• The Favorites Game- Let's face the facts. The Academy often liked certain celebrities more than others. Their motives weren't always pure when it came to nominating certain big name celebrities. They needed to fill the auditorium with recognizable faces to keep people glued to their television sets. No Oscars is complete without the presence of stars like Meryl Streep, Jack Nicholson, Brad Pitt and Angelina Jolie. Sometimes the nominations are justified, while others aren't. That's starting to change with the discovery of new talent through their deserved first time nominations (Carey Mulligan and Jennifer Lawrence to name a few). Watching the Oscars allowed moviegoers to hear about films they wouldn't normally be able to see otherwise. Hopefully, future ceremonies will build upon that sense of discovery with a mix of familiar faces.
  • Playing the Morality Police- Sometimes a celebrity's previous bad behavior and poor film choices can come back to haunt them when Oscar comes calling. The awards should be given to people based on their work, not their off-camera personality. When Eddie Murphy was nominated for Best Supporting Actor for Dreamgirls, he lost to Little Miss Sunshine's Alan Arkin largely in part for both reasons. His past behavior and the poorly timed release of 2007's Norbit did nothing to help his cause during the ceremony. Another casualty of bad behavior coming to haunt him was Russell Crowe when he lost the Best Actor Oscar for 2001's A Beautiful Mind, even though he already won the previous year for Gladiator. Due to his bad boy behavior, current nominee Christian Bale might have to prepare himself for an upset this year because his infamous temper could cost him an Oscar.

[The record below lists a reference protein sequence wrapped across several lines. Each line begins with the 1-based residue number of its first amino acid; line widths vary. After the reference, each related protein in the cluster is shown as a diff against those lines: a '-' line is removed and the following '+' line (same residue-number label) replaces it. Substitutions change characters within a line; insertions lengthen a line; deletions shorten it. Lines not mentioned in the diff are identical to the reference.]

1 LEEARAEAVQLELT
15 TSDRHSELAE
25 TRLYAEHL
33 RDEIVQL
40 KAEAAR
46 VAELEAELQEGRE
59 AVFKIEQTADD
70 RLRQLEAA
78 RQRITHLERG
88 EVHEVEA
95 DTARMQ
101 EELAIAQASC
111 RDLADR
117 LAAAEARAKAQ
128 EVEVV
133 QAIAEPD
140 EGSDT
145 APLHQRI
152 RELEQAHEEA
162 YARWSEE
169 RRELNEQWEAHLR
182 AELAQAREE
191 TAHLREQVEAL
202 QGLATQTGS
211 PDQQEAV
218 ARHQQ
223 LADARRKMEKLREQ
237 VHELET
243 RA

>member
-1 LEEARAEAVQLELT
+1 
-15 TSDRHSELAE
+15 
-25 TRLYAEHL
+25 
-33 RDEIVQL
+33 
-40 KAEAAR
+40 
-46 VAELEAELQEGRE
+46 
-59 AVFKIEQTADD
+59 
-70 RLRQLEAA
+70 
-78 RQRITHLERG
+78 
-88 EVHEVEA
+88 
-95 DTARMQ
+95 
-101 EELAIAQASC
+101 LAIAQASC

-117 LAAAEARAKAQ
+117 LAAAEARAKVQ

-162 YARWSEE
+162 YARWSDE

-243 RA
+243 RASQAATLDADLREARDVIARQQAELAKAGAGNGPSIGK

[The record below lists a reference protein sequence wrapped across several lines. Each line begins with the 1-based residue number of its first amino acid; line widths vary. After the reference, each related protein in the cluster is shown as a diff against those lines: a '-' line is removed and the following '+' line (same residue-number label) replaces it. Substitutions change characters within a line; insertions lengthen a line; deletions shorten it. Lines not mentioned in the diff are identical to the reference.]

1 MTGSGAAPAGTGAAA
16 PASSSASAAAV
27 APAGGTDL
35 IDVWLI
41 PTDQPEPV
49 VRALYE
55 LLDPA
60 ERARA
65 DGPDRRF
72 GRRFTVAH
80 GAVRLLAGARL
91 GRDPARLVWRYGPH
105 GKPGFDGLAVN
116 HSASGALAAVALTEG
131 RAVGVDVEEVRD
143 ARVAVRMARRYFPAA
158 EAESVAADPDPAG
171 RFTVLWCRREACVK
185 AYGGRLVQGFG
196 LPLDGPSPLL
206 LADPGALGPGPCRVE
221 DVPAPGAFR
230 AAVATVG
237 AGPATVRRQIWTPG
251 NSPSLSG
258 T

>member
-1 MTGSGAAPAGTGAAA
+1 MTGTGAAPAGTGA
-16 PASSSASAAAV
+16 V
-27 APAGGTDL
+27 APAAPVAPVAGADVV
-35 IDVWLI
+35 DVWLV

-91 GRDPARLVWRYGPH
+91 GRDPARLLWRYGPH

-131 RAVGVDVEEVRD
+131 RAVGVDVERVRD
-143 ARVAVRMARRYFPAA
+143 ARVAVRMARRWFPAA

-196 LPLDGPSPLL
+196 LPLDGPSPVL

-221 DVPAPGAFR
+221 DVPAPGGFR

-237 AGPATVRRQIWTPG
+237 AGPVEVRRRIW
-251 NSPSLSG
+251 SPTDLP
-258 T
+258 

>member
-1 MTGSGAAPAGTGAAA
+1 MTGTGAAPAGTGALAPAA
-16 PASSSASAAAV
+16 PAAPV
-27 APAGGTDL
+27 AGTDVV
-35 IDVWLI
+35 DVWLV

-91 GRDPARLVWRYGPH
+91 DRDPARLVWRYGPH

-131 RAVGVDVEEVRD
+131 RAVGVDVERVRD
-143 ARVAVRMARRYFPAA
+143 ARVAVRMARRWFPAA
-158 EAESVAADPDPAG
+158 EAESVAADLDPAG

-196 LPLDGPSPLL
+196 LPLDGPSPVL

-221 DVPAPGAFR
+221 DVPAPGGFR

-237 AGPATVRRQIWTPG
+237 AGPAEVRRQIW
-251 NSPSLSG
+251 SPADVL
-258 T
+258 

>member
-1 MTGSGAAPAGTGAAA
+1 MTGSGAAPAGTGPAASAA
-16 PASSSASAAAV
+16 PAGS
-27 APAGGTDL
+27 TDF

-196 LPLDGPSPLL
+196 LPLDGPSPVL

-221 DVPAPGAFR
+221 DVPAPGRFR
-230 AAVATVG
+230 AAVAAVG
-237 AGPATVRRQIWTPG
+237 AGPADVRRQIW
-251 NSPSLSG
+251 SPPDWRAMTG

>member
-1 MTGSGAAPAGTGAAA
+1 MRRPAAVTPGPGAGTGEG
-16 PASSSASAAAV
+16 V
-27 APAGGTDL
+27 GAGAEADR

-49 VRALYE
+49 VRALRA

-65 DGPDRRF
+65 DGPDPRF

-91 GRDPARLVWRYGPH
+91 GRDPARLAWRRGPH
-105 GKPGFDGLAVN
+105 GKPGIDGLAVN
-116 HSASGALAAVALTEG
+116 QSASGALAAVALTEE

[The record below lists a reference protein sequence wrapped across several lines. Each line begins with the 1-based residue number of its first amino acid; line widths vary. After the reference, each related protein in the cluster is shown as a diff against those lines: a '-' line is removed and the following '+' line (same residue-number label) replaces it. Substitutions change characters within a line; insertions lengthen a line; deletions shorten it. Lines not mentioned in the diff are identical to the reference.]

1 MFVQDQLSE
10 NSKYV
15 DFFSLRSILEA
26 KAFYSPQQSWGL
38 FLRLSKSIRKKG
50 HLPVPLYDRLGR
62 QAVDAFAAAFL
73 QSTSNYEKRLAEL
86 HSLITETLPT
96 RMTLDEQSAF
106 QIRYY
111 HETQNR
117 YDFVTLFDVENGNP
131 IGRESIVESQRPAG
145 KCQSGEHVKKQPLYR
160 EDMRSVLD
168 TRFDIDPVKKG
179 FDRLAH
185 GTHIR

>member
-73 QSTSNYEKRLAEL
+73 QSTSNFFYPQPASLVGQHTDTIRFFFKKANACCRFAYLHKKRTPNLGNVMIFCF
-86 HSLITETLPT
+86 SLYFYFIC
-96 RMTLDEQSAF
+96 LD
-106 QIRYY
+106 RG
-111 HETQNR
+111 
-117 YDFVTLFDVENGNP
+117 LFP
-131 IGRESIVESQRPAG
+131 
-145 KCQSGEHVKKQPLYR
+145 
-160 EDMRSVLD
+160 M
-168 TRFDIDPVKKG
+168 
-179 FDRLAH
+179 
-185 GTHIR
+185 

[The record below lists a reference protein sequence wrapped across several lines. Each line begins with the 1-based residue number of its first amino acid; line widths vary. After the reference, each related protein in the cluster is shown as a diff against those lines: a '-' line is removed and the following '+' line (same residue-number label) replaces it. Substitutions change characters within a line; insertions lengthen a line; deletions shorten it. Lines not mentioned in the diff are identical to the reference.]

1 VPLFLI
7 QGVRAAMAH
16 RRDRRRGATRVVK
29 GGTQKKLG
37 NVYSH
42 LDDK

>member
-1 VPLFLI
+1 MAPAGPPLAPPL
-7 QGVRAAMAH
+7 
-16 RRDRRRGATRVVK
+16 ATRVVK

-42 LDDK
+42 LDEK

• Playing it Safe- Usually, a Best Picture Oscar is given to a film that deserved it by causing the Academy to take notice what was onscreen. A deserving film caused the audience to examine life, their relationships and society as a whole. That's where the debate about whether 2005's Crash should've won over Brokeback Mountain always starts to play. When it comes to the Academy Awards, the voters were often too conservative when they chose Best Picture winners. They sometimes went for the David versus Goliath story (1976's Rocky versus the heavyhitting All the President's Men or the satirical Network). Sometimes this conservative voting allowed overly frothy films like 1998's Shakespeare in Love to steal the Best Picture award from the far worthier Saving Private Ryan. The most notable mistake was awarding Best Picture to 1990's Dances With Wolves for its Oscar bait efforts when it should've truly gone to Goodfellas. Scorsese truly deserved to be recognized for this film as he brought true talent and story, not pretentious trickery, to the forefront.

In the end, it's hard to say whether Cate Blanchett deserved the 1999 Best Actress Oscar instead of Gwyneth Paltrow. She might've won another one down the line in a stronger film. The Oscars ultimately give audiences something to talk or complain about the next day. Not just about how long the ceremony is, but the awards themselves. Now that's quite an accomplishment in itself.